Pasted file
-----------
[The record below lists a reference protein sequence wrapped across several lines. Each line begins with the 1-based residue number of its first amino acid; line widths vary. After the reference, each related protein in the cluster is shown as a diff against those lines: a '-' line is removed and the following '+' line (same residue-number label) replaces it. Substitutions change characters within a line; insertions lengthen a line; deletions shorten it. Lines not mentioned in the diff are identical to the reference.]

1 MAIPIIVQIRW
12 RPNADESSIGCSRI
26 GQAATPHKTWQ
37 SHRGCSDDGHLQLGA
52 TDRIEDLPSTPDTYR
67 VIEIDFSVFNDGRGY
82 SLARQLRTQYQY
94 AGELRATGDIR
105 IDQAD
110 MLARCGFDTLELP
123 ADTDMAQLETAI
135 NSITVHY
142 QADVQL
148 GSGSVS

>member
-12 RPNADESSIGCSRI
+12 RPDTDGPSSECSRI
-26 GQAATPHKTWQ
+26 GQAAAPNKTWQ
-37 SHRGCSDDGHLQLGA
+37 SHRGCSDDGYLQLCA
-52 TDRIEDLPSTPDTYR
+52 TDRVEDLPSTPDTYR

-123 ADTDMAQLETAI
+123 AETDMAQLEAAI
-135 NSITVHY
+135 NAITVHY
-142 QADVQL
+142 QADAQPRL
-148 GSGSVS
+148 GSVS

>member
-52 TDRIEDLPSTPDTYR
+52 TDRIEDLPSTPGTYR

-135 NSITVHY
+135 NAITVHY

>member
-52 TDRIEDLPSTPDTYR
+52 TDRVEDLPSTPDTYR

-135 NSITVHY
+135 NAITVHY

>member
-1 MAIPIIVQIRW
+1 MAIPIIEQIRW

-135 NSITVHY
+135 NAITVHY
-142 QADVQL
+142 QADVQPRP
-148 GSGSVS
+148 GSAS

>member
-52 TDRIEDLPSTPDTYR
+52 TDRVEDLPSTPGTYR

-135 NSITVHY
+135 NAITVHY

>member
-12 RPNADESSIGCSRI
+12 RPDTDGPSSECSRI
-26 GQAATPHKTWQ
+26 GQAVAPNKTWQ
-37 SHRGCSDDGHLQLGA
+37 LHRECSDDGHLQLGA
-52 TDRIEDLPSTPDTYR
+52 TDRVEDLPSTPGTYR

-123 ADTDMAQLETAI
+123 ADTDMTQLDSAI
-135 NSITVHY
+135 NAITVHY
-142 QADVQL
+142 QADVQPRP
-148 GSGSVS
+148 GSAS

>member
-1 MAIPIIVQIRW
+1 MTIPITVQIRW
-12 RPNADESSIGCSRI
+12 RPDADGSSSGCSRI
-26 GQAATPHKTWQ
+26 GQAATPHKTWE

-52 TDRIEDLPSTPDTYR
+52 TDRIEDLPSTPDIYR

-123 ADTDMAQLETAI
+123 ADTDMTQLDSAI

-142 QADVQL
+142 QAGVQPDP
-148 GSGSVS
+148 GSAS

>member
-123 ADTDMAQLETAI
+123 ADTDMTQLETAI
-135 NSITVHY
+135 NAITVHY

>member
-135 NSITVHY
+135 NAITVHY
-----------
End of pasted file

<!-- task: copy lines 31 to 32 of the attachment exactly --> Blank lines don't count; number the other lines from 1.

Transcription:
-148 GSGSVS
+148 GSVS